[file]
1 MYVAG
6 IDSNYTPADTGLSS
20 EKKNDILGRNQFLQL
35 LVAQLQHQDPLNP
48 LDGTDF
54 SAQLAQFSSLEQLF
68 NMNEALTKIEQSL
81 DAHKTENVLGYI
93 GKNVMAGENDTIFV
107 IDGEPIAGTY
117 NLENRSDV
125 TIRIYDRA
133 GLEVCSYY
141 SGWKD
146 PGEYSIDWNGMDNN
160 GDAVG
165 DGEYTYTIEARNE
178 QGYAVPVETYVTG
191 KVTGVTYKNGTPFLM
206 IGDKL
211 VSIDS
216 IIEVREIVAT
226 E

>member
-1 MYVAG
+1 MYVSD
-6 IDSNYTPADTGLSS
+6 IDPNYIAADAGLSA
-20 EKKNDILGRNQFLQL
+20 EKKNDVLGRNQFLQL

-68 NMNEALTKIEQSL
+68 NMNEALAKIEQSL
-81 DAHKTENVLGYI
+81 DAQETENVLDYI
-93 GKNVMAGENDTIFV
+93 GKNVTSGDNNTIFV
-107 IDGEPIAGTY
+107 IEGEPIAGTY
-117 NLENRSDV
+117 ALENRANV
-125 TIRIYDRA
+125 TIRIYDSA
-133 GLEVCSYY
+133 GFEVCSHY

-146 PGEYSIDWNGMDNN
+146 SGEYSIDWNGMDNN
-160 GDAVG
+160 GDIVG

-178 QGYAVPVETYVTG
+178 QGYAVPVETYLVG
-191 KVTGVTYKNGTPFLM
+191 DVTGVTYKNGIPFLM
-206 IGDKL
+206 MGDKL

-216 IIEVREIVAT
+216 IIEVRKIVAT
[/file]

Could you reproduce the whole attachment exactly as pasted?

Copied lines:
1 MYVAG
6 IDSNYTPADTGLSS
20 EKKNDILGRNQFLQL
35 LVAQLQHQDPLNP
48 LDGTDF
54 SAQLAQFSSLEQLF
68 NMNEALTKIEQSL
81 DAHKTENVLGYI
93 GKNVMAGENDTIFV
107 IDGEPIAGTY
117 NLENRSDV
125 TIRIYDRA
133 GLEVCSYY
141 SGWKD
146 PGEYSIDWNGMDNN
160 GDAVG
165 DGEYTYTIEARNE
178 QGYAVPVETYVTG
191 KVTGVTYKNGTPFLM
206 IGDKL
211 VSIDS
216 IIEVREIVAT
226 E

>member
-1 MYVAG
+1 MYVSD
-6 IDSNYTPADTGLSS
+6 IDPNYIAADAGLSA
-20 EKKNDILGRNQFLQL
+20 EKKNDVLGRNQFLQL

-68 NMNEALTKIEQSL
+68 NMNEALAKIEQSL
-81 DAHKTENVLGYI
+81 DAQETENVLDYI
-93 GKNVMAGENDTIFV
+93 GKNVTSGDNNTIFV
-107 IDGEPIAGTY
+107 IEGEPIAGTY
-117 NLENRSDV
+117 ALENRANV
-125 TIRIYDRA
+125 TIRIYDSA
-133 GLEVCSYY
+133 GFEVCSHY

-146 PGEYSIDWNGMDNN
+146 SGEYSIDWNGMDNN
-160 GDAVG
+160 GDIVG

-178 QGYAVPVETYVTG
+178 QGYAVPVETYLVG
-191 KVTGVTYKNGTPFLM
+191 DVTGVTYKNGIPFLM
-206 IGDKL
+206 MGDKL

-216 IIEVREIVAT
+216 IIEVRKIVAT